Makar Sankranti is the first Hindu festival of the year and is celebrated with great enthusiasm and zeal across India. In 2023, Makar Sankranti will be celebrated on Monday, January 15.
It is a harvest festival celebrated by Hindus throughout India, although the names, traditions and festivities may differ from state to state.
Makar Sankranti is also known as Uttarayan as it symbolises the sun's transition towards the north, which marks the end of winter and the beginning of longer days. It is believed that if one dies on this auspicious day, they are not reborn and go straight to heaven.
Sankranti is referred to the specific solar day in the Hindu calendar, and God Sun is worshipped. On Makar Sankranti, the Sun moves from Dakshinayana (South) to Uttarayana (North) hemisphere. According to the scriptures, Dakshinayan signifies the night of the god or a period of negativity.
In addition, the sun enters the zodiac sign Makara (Capricorn), marking the culmination of the winter season and the beginning of longer days. Sun enters all zodiac signs during transit, but its entry into Cancer and Capricorn is considered auspicious.
Before Makar Sankranti, the Sun is located in the Southern Hemisphere, and hence in India, winter nights are longer and days are shorter. However, from the day of Makar Sankranti, the days start getting longer and the nights shorter.
Along with this, it also marks the beginning of Magh month (January-February). Every 80 years, the day of Sankranti is cancelled by one day to compensate for the variation caused by the rotation of the Sun.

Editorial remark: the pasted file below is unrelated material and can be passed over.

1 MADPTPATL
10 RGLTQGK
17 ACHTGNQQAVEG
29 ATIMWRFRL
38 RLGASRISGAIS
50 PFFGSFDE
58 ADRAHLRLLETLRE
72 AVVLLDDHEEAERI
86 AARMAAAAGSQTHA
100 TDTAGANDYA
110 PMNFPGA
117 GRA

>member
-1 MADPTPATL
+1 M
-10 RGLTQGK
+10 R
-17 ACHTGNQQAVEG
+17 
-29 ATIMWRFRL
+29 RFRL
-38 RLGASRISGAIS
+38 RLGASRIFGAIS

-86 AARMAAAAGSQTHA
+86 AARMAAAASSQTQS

Performing the Haldi Kumkum ceremony on this day is believed to trigger waves of quiescent Adi-Shakti in the universe. It helps in the immersion of Saguna Bhakti in a person's mind and increases the feeling towards God.
In India, the Makar Sankranti is celebrated with great grandeur in different names across the country, including Uttar Pradesh, where it is known as the festival of Donation. Makar Sankranti is known as Thai Pongal or Pongal in Tamil Nadu. In Gujarat and Rajasthan, it is observed as Uttarayan.
In Haryana and Punjab, it is referred to as Maghi and is preceded by Lohri. It is called Sukarat in central India, Magh Bihu by the Assamese and Khichdi in eastern Uttar Pradesh. Besides the celebration in India, Makar Sankranti is also celebrated internationally as Maghe Sankranti in Nepal, Songkram in Thailand and Thingyan in Myanmar.
During this auspicious day, people wake up at Brahma Murta (before sunrise) and take a holy dip in the Ganges, Yamuna, and Narmada or Shipra rivers. After this, the devotees worship Surya Dev (Sun God) by offering Arghya (water) while chanting mantras and expressing their gratitude to Goddess Ganga.
On this day, people also give charity and donations to the needy and poor, including food, blankets, woollen clothes and Dakshina to Brahmins. Apart from this, Havan and Yajna are also organised at home and in temples.
Makar Sankranti marks the commencement of the harvest season, where people worship the new crops. In some states, Makar Sankranti or Sankranthi lasts two to four days. On this occasion, kite flying is a customary and popular practice in Gujarat and Ahmedabad; hence this day is also observed as International Kite Festival in these states since 1989.
This festival holds religious and astronomical significance; thus, Hindus consider this day very auspicious, bringing good luck and prosperity. According to Hindu mythology, Sankranti is regarded as a Hindu deity.
According to history, Sankranti killed a demon named Sankarasura. The next day of Makar Sankranti is called Karidin or Kinkranta because the goddess killed the demon named Kinkarasura.
This is all about Makar Sankranti. We wish you a very happy Makar Sankranti. If you have any queries or thoughts, please don’t hesitate to contact us. We appreciate our reader's valuable comments.
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